The United Nations' top humanitarian official warned Thursday that the situation in Sudan's war-ravaged Darfur region was becoming dramatically more dangerous, as rapes and attacks by militias and rebel factions continue despite a 3-month-old peace deal.

The U.N. said a day earlier that the May 5 peace deal, signed between Sudan's government and Darfur's main rebel group, was "doomed to failure" unless the government provided more support.

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"It's going from real bad to catastrophic in Darfur," Jan Egeland told reporters at the U.N.'s European headquarters in Geneva.

Fighting has actually increased since the peace deal, "and it has been particularly terrible among (rebel) factions fighting each other," Egeland said. "That's led to tens of thousands of people being displaced, and sexual abuse and many other types of violations."

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More than 200,000 have been killed in the region since 2003, when ethnic African tribes revolted against the Arab-led Khartoum government.

The peace deal, signed in Nigeria, was supposed to help end the conflict, but instead has triggered months of fighting between factions of the Sudan Liberation Army. The U.N., aid groups and beleaguered African Union peacekeepers say rebel factions are seeking to gain advantage before peace takes hold.

The report released Wednesday by the U.N. High Commissioner for Human Rights called on Sudan's government and all parties to immediately comply with the peace deal's cease-fire provisions. It also called on the international community to support the African Union force in Sudan until a U.N. operation could be deployed.

The U.N. report said armed militias continued to attack villages, and on at least one occasion they were supported by government forces.

"The government should disarm the militia and protect the physical security of all Darfurians by putting in place a credible, capable and professional police force and judiciary," the 20-page report said.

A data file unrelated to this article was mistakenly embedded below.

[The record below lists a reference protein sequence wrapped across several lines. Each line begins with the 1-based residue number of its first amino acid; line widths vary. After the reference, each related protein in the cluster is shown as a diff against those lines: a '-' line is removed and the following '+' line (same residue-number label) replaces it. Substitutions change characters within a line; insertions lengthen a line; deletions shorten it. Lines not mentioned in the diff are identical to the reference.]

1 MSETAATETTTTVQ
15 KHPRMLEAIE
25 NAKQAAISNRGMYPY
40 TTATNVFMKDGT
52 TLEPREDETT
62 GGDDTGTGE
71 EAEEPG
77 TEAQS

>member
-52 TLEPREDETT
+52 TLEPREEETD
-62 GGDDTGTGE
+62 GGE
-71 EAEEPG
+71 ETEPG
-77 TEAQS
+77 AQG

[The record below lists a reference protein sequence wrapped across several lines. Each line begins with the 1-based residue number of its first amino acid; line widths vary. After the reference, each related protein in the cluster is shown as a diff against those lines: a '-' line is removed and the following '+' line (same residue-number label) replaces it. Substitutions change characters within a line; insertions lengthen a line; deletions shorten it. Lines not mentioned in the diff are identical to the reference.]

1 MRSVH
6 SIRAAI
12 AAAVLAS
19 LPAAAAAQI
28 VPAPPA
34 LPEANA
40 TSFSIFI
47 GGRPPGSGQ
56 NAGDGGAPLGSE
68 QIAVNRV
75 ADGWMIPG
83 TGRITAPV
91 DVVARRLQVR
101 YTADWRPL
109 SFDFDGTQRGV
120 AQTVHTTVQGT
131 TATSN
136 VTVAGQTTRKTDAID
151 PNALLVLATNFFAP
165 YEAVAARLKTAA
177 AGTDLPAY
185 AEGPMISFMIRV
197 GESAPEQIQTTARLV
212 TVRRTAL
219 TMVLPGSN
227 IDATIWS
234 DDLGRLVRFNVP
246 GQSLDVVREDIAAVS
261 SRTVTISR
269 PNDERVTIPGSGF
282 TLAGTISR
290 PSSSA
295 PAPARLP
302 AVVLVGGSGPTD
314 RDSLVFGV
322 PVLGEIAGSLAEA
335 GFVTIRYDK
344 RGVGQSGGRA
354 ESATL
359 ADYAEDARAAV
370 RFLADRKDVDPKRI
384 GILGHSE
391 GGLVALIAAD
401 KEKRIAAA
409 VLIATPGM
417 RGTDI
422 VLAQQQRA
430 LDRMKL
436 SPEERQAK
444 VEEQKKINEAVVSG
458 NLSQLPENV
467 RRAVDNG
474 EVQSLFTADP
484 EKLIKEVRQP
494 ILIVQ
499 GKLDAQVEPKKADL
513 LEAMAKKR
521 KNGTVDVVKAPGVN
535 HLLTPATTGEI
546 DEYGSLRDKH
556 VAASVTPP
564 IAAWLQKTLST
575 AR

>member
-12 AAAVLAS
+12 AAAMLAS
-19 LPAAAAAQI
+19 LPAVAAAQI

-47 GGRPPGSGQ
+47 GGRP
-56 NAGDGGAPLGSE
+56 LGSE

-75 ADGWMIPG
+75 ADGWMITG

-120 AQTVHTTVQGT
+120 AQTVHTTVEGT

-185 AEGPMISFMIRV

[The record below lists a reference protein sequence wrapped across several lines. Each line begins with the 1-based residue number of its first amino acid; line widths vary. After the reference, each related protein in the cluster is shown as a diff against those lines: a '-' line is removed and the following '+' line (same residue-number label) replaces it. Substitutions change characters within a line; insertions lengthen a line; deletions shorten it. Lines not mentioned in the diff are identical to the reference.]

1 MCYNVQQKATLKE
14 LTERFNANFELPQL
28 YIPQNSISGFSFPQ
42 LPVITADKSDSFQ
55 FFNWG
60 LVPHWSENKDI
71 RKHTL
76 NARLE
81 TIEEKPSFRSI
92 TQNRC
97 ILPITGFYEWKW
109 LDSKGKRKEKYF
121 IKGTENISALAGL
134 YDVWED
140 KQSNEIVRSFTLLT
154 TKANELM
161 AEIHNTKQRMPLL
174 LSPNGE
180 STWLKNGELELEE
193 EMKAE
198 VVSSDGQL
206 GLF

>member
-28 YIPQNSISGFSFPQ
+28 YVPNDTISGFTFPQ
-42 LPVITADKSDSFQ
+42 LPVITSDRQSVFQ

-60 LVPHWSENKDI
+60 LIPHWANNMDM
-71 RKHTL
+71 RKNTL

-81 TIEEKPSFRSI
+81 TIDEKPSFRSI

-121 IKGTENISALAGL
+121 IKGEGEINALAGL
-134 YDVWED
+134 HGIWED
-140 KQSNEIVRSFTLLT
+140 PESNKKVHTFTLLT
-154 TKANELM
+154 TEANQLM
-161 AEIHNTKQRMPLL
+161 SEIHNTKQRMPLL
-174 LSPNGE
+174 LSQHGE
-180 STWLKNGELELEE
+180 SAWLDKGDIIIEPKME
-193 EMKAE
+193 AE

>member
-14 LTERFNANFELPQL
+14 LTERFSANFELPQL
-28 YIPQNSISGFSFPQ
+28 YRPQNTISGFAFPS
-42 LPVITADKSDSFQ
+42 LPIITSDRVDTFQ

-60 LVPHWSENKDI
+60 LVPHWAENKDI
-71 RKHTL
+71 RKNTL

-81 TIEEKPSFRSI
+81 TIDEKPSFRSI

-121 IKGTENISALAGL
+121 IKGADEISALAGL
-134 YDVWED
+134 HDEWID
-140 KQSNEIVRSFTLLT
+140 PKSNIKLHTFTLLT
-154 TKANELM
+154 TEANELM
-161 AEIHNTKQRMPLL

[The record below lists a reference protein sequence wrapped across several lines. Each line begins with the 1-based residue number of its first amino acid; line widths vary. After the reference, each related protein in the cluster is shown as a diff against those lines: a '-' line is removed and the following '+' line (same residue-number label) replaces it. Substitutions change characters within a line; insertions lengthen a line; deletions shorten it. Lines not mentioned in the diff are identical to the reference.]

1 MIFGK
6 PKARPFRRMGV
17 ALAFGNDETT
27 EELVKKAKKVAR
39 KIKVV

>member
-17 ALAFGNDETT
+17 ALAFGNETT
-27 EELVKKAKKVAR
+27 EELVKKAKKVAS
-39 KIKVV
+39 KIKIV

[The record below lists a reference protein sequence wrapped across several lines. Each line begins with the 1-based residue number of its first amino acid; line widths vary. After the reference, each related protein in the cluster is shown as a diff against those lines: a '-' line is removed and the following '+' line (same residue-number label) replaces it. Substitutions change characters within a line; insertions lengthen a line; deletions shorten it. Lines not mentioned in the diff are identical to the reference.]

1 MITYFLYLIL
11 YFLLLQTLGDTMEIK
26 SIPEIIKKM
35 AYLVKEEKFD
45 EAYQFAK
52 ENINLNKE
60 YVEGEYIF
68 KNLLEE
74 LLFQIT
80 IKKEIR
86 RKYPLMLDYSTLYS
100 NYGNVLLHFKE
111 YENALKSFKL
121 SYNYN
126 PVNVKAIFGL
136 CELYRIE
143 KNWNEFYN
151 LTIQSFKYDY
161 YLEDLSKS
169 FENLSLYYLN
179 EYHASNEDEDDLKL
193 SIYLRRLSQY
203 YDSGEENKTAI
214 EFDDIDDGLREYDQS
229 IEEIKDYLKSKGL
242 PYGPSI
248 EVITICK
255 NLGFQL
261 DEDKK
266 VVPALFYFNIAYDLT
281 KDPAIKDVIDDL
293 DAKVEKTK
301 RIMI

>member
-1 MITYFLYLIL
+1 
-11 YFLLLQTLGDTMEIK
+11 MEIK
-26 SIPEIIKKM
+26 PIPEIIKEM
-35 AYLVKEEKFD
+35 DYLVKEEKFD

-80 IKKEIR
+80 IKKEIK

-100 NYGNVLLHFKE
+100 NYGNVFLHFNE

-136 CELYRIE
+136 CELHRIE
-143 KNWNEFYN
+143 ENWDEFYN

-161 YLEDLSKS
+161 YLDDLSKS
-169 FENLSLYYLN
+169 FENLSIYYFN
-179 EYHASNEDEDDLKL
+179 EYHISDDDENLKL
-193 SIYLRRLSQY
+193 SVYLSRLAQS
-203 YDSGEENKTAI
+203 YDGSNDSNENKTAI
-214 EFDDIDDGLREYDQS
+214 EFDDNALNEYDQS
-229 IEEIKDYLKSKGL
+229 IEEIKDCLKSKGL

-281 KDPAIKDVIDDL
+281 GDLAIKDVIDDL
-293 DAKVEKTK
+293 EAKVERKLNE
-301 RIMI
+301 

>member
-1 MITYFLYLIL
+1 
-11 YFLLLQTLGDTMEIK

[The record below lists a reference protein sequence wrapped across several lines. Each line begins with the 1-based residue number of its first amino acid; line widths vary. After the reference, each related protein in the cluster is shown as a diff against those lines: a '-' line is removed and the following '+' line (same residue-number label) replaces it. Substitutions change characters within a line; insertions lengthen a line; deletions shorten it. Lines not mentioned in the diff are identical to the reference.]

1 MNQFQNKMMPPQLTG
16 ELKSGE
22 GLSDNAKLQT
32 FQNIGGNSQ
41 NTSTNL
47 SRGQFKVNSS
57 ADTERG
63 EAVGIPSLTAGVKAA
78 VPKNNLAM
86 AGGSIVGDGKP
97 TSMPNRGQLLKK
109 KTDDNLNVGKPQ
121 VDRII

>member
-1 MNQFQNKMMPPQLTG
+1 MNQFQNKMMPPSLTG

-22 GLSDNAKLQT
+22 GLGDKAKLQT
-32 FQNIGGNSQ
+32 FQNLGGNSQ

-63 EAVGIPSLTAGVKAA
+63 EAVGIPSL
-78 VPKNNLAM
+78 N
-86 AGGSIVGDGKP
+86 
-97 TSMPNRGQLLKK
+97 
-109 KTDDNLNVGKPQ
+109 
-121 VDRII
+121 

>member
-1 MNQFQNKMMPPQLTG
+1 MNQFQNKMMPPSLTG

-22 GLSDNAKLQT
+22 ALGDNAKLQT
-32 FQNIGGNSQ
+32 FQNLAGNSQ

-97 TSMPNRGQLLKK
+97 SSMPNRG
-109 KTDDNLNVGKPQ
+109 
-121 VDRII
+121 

"Civilian populations continued to be targeted by militia and the government and rebel movements are in breach of the new cease-fire," the report said.

New clashes have left countless dead, the conflict has caused more than 2 million to flee their homes, and 1 million people are relying on food aid because their fields were razed or they are too afraid to go out to farm.

Violence also has affected humanitarian efforts: The U.N. said at least 250,000 people who needed aid at the end of June could not be reached.

Last month was the deadliest month for aid workers since the conflict began. Eight Sudanese humanitarian workers were killed in road ambushes when they were working at water pumps, or in one case, during a nighttime village attack.

Aid groups warned Tuesday that conditions for millions of civilians could deteriorate quickly if security did not improve. They said spiraling violence was causing a rise in malnutrition and the spread of disease in some camps for displaced persons.

The U.N. estimates that 25,000 people were newly displaced by fighting in the last month.